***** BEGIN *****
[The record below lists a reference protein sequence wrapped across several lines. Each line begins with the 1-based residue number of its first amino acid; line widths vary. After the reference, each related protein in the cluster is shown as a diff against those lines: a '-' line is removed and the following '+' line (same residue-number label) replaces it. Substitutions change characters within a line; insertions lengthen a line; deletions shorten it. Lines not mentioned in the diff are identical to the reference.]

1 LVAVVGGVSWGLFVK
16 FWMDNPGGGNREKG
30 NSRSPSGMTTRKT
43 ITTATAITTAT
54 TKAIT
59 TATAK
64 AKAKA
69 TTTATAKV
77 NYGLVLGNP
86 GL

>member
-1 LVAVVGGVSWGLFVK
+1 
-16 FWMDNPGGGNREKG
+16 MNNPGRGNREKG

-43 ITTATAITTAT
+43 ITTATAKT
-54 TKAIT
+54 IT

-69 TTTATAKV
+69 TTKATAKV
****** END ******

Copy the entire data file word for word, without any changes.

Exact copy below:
[The record below lists a reference protein sequence wrapped across several lines. Each line begins with the 1-based residue number of its first amino acid; line widths vary. After the reference, each related protein in the cluster is shown as a diff against those lines: a '-' line is removed and the following '+' line (same residue-number label) replaces it. Substitutions change characters within a line; insertions lengthen a line; deletions shorten it. Lines not mentioned in the diff are identical to the reference.]

1 LVAVVGGVSWGLFVK
16 FWMDNPGGGNREKG
30 NSRSPSGMTTRKT
43 ITTATAITTAT
54 TKAIT
59 TATAK
64 AKAKA
69 TTTATAKV
77 NYGLVLGNP
86 GL

>member
-1 LVAVVGGVSWGLFVK
+1 
-16 FWMDNPGGGNREKG
+16 MNNPGRGNREKG

-43 ITTATAITTAT
+43 ITTATAKT
-54 TKAIT
+54 IT

-69 TTTATAKV
+69 TTKATAKV